Local organizations observing May as Mental Health Awareness Month
JACKSON, TN (WNBJ) - With the month of May being Mental Health Awareness Month, people across the nation are really paying extra attention to this special topic.
The awareness month was established to help improve the overall health and well-being of people across the nation. This year the awareness month taking a renewed sense of importance due to the COVID-19 pandemic.
Many Americans across the country have struggled tremendously during the pandemic because of the added mental stress. Whether they dealt with job loss, a death in the family, or isolation due to COVID restrictions this past year has taken its toll on people.
“One in five Americans throughout this past year have dealt with mental health issues. Although with the pandemic it has probably been a little bit more, these numbers rise and will keep rising unless we bring more focus on mental health issues,” said Amanda Johnson, a Public Health Educator at Jackson-Madison county Health Deptament.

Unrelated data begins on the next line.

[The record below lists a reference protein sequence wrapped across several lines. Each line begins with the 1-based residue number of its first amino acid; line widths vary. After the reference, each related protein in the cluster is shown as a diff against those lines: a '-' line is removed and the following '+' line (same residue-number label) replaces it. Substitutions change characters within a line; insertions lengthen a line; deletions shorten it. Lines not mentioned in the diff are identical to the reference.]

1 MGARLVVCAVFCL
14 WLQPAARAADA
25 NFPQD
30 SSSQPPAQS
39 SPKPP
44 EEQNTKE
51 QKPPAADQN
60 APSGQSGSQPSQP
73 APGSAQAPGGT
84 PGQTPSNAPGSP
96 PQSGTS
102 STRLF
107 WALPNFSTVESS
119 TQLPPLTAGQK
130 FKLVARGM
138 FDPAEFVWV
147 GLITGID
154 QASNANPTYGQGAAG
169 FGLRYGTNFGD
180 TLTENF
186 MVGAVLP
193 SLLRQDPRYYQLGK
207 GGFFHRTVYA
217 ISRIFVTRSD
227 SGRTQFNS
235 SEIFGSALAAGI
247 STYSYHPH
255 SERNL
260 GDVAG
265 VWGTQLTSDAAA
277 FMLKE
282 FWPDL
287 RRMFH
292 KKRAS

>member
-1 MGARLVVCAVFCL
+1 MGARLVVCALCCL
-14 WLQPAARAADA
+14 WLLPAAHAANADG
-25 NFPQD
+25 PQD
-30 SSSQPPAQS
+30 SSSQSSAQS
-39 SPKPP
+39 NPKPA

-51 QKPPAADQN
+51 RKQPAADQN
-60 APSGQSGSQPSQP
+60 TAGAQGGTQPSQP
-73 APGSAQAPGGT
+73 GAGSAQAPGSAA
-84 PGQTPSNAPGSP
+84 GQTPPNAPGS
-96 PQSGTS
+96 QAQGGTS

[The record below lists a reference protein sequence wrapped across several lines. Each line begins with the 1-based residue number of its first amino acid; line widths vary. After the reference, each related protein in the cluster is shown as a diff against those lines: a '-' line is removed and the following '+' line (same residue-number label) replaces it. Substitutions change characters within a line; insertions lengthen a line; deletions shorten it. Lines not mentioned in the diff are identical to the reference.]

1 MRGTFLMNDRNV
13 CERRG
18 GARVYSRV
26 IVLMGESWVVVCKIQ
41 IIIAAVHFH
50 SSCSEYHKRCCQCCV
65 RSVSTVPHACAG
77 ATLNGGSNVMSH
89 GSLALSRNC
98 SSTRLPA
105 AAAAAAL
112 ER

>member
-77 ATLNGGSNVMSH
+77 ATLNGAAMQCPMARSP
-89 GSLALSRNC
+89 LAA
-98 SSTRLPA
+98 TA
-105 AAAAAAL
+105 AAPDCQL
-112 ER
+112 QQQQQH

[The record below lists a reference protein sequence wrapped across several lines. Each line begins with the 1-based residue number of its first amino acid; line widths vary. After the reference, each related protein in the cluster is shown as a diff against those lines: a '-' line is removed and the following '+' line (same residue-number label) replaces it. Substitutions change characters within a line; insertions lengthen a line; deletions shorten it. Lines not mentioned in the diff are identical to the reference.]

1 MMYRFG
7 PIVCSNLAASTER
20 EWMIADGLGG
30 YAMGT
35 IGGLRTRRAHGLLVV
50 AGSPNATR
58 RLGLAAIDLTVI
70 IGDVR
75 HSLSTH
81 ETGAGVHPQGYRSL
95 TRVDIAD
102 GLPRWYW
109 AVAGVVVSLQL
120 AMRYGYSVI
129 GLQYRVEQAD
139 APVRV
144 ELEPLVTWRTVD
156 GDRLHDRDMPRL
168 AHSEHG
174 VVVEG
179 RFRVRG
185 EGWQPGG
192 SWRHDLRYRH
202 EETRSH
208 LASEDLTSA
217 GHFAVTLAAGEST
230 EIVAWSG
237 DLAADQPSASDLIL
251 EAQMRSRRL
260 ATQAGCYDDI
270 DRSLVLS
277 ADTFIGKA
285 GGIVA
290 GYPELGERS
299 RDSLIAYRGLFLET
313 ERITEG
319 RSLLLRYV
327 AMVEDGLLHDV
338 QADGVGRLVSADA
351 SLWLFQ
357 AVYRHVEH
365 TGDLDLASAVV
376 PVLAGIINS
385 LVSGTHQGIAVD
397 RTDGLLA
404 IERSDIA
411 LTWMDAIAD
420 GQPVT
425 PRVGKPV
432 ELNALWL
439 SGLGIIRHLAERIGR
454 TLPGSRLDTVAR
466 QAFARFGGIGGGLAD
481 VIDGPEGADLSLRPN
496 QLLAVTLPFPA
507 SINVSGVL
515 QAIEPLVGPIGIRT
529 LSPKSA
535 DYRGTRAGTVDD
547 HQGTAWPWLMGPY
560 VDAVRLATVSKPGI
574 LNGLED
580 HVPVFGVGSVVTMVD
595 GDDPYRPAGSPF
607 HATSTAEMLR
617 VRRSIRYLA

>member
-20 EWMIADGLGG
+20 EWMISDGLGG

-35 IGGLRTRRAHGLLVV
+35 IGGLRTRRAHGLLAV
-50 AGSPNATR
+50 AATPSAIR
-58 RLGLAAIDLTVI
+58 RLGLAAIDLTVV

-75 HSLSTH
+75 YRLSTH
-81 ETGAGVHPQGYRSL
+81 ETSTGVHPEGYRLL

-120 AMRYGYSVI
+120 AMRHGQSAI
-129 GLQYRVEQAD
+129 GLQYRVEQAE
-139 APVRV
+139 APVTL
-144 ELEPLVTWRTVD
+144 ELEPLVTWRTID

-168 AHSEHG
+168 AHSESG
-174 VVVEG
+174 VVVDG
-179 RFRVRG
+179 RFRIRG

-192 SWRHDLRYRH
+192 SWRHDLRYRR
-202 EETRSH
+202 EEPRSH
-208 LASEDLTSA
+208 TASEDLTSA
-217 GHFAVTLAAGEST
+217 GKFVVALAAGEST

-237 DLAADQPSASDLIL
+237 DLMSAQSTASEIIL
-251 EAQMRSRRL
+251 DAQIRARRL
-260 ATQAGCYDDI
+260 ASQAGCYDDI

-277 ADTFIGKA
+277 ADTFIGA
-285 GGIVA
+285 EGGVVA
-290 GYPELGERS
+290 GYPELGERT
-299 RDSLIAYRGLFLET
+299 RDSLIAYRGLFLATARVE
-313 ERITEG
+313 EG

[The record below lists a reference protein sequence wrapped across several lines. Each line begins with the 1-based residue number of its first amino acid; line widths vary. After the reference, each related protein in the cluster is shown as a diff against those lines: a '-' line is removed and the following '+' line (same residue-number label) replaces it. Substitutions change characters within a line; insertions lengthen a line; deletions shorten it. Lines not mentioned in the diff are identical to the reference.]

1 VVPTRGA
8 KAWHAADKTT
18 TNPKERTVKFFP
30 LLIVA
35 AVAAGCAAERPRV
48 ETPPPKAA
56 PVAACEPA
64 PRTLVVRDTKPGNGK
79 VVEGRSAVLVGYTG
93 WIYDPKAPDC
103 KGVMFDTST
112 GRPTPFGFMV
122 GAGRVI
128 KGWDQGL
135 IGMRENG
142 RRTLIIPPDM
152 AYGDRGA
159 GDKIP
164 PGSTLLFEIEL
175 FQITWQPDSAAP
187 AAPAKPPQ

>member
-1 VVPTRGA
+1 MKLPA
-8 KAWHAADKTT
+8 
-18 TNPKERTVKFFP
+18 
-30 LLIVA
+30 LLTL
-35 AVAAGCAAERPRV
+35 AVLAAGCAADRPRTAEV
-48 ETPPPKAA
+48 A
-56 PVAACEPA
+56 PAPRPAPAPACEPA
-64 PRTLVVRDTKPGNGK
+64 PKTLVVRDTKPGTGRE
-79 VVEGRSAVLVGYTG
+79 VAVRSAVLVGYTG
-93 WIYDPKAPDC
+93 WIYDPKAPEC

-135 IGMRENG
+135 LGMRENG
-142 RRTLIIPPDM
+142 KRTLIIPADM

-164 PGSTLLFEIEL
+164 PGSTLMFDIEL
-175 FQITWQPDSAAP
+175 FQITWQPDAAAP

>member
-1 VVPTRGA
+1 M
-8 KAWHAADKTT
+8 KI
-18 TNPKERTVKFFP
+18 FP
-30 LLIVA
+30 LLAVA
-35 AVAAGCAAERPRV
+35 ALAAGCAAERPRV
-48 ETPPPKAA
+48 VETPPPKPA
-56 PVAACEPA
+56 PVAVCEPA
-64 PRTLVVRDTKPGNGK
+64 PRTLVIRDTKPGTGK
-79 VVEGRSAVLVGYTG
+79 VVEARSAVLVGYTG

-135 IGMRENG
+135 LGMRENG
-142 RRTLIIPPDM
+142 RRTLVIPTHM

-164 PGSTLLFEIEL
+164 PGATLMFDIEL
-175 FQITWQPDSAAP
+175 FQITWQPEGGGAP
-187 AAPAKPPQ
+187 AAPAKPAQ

Three-time survivor of depression Steve Beverly wants to encourage everyone dealing with mental health issues to speak out and seek help because that breaks the cycle of suffering in silence and starts the healing process.
“With every conversation that we can have about mental illness it helps us to strip away the stigma so that people after us won’t have to go through this idea well, we are going compartmentalize you in this category over here. It helps us to be able to get more people healed,” said Steve Beverly, Professor Emeritus at Union University.
Seeking professional help is the number one approach when dealing with mental health issues, but the National Center for Complementary and Integrative Health says another tactic to combat mental health issues is mind and body treatments. Some people find that being active and outside is beneficial to their well-being.
The state of Tennessee has a crisis line where you can seek help when needed, that number is 855-CRISIS-1.
You can also seek help at the National Suicide Prevention Lifeline at 1-800-273-TALK.